Luiz Alberto Araújo, who headed the environment department for the municipal government of Altamira in Brazil's Amazonian state of Pará, was killed by two unknown gunmen Oct. 13. The assailants drove up to his car and fired nine shots into him, in front of his wife and two step-sons. Nothing was stolen and the killing is believed to have been a political assassination. In his endeavors to enforce environmental legislation in the largely lawless Amazonian region, Araújo made powerful enemies. Earlier this year, he provided information to the Federal Police and Federal Public Ministry that prompted them to launch Operaçāo Rios Voadores (Flying Rivers Operation). This crackdown on illegal logging enterprises led to 24 arrests—including that of the ring-leader, Antonio José Junqueira Vilela Filho, known as AJJ. He and his son were accused of illegally invading rainforest lands, extracting valuable timber, and clearing the remaining forest and turning it into cattle pasture.
Amnesty International is demanding that Iraq's Kurdistan Regional Government (KRG) immediately end the "shocking and arbitrary" detention of a Yazidi woman who has been held without trial for nearly two years after surviving captivity at the hands of ISIS. Bassema Darwish, a 34-year-old mother of three from the Babira village in Nineva governorate, has been detained by the KRG since October 2014, accused of complicity with ISIS forces who killed three Kurdish Peshmerga fighters when they arrived at the house where she was being held captive in Zummar village. She is currently detained at a prison in Erbil, denied access to family and counsel. She gave birth to a daughter while in custody.
Lawyers for 13 anti-slavery activists on trial in Mauritania said they have been tortured in detention. The activists, on trial for "rebellion and use of violence," were arrested last month after angry protests in a poor district of the capital Nouakchott slum community that faces forcible relocation as part of an urban clearance plan ahead of an Arab League summit to be hosted in the city. "One by one, the 13 spoke out against the forms of torture they had been subjected to in custody," said attorney Brahim Ould Ebetty, representing the members of the Initiative for the Resurgence of the Abolitionist Movement (ARI). The riots started when security forces stormed dwellings occupied for decades by members of the Haratin ethnic group, many of them former slaves. Authorities accused the ARI members of instigating the riots. The detained are now being held at an unknown location.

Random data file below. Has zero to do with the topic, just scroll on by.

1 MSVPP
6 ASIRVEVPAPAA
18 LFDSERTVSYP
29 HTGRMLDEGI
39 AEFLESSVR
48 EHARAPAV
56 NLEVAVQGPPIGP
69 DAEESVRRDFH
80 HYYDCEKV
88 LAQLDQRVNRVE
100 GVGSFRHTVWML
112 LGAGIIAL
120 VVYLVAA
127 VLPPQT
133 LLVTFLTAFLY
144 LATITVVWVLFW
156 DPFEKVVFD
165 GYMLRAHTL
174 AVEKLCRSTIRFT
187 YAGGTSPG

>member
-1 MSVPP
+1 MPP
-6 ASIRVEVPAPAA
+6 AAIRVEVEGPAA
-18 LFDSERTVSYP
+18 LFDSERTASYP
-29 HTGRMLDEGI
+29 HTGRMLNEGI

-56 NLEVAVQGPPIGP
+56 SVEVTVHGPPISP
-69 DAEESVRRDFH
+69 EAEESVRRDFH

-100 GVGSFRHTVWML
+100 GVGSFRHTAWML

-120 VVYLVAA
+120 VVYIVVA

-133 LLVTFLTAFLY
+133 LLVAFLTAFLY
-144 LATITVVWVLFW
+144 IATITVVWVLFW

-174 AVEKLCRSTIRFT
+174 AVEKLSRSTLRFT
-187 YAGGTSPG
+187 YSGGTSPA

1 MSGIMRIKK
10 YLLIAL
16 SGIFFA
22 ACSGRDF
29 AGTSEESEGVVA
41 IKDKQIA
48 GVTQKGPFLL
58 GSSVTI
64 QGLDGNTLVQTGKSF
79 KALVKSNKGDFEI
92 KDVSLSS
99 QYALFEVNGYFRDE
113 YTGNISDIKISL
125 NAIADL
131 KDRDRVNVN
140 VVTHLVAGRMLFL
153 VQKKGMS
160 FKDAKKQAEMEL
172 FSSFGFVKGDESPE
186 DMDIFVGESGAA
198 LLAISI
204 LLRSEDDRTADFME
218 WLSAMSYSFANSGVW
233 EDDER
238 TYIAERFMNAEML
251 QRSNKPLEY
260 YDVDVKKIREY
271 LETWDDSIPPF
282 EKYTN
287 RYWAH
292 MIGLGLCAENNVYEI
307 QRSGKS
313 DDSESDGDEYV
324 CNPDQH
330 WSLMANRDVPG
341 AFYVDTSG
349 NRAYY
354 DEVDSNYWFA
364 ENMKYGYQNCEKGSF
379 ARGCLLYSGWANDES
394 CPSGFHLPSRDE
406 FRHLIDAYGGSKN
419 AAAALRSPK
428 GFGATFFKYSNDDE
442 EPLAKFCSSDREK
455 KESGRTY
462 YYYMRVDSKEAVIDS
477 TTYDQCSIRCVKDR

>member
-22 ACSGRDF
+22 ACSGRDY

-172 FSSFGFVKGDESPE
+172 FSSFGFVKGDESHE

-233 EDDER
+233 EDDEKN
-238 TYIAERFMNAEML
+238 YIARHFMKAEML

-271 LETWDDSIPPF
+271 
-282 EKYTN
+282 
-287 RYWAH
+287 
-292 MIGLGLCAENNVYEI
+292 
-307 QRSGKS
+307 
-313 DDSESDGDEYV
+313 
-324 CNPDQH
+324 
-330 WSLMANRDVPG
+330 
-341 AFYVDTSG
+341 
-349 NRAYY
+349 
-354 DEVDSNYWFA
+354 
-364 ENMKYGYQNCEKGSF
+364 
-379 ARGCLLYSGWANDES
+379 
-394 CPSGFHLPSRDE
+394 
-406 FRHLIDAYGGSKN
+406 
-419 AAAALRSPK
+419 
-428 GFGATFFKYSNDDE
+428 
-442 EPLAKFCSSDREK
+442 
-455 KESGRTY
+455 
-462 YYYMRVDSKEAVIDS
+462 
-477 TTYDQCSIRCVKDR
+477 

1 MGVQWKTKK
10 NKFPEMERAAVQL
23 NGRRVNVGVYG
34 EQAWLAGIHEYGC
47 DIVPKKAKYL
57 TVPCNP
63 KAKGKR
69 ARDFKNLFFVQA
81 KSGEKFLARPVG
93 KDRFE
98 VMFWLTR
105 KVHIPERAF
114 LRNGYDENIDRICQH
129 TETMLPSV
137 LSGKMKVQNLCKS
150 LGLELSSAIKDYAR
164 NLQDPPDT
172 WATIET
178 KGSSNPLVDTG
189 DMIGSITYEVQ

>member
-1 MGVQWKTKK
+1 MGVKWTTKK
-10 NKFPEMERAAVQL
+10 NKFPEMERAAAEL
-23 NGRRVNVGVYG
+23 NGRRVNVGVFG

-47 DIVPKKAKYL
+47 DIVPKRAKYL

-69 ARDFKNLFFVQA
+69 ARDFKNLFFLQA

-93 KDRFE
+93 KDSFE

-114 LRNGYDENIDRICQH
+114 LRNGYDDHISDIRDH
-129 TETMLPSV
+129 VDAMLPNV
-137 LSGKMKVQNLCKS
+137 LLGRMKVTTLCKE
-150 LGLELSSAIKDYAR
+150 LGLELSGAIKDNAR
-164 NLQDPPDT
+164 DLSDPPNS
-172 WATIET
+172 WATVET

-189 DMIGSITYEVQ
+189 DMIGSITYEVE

UN Secretary-General Ban Ki-moon expressed his concern for the human rights violations faced by the Yazidi minority in Northern Iraq on Aug. 3, stating that actions of the Islamic State (IS) may amount to genocide. Two years ago the IS attacked the Sinjar area in Iraq killing nearly 5,000 individuals. The statement claims that 3,200 Yazidi women and children remain in captivity and are subjected to nearly unimaginable violence. The Secretary-General proclaimed these acts may constitute war crimes, crimes against humanity and even genocide. The UN encouraged the Iraqi government to bring perpetrators of these crimes to justice, with a fair trials and due process, while supporting the survivors.